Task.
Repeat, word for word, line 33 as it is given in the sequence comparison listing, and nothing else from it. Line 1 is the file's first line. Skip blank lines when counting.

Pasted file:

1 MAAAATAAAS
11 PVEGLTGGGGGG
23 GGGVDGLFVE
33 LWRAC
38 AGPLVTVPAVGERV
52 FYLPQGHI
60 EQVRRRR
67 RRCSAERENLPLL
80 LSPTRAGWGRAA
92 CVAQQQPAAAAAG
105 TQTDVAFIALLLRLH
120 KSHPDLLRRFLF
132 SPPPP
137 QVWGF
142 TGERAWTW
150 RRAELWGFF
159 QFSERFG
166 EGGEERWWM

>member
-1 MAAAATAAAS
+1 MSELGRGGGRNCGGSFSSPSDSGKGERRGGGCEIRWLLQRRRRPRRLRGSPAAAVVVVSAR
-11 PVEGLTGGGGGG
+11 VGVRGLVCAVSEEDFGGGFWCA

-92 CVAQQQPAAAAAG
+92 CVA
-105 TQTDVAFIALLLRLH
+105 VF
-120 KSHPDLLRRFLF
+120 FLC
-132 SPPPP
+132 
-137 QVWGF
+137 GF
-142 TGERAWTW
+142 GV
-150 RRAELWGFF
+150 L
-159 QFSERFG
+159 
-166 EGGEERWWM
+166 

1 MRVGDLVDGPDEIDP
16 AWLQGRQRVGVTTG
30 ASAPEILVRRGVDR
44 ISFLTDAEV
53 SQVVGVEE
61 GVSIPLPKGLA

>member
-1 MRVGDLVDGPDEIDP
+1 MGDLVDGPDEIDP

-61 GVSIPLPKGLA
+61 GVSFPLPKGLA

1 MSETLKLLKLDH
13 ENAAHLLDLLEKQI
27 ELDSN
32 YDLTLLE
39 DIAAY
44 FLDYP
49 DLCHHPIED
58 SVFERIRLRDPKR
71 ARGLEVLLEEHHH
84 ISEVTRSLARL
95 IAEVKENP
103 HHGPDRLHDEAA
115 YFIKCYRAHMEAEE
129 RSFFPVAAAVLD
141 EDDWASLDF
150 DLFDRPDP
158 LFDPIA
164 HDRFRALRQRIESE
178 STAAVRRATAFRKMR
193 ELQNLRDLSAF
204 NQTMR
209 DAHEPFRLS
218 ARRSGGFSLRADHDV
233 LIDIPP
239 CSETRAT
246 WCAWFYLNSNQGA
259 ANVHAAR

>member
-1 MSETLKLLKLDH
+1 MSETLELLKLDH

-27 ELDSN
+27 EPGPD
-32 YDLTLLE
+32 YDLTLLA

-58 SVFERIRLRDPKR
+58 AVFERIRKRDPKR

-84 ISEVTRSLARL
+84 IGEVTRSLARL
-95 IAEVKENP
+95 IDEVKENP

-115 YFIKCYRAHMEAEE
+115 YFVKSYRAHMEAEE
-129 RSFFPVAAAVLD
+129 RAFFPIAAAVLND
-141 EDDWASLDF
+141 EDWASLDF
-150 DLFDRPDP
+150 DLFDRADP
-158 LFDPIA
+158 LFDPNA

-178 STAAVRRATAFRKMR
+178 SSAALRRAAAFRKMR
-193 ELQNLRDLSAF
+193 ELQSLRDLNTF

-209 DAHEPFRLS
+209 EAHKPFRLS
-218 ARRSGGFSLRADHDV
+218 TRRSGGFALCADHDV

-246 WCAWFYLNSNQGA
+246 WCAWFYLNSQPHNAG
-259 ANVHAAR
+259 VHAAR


+137 GF